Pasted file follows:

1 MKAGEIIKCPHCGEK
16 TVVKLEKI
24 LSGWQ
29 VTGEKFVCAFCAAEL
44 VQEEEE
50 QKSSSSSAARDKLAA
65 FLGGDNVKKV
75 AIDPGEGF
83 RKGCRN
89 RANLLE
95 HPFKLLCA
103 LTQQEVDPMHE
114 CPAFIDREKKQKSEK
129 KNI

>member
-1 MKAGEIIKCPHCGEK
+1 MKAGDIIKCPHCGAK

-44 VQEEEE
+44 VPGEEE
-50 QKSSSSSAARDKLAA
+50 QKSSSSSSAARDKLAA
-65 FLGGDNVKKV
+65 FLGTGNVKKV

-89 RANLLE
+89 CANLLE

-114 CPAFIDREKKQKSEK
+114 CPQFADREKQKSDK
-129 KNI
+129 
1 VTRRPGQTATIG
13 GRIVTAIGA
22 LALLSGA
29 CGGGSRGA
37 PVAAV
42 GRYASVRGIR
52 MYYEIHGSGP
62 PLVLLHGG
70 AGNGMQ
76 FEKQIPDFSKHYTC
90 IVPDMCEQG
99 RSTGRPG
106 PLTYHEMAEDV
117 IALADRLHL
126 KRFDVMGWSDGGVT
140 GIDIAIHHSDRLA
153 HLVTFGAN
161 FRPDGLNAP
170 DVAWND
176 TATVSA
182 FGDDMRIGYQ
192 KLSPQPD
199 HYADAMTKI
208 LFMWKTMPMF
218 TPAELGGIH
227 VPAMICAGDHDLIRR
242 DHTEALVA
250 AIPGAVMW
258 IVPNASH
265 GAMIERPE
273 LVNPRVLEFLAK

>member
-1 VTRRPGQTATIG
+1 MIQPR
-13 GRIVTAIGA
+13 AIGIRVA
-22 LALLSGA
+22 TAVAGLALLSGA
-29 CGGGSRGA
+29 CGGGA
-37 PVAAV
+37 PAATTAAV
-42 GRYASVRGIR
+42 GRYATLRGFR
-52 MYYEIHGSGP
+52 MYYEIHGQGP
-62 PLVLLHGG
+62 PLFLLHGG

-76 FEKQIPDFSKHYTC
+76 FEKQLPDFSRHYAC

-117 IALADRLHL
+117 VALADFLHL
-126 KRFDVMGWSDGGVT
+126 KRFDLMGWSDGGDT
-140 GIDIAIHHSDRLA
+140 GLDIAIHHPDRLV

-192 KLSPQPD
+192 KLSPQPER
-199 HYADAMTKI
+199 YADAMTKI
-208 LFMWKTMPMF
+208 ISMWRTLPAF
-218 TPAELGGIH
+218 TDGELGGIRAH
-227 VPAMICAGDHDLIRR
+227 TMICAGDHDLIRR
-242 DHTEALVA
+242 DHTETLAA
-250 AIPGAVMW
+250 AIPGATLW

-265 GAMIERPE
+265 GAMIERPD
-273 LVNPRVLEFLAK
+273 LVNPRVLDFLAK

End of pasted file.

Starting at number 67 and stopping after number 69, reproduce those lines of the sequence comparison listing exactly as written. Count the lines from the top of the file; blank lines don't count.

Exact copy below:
+22 TAVAGLALLSGA
-29 CGGGSRGA
+29 CGGGA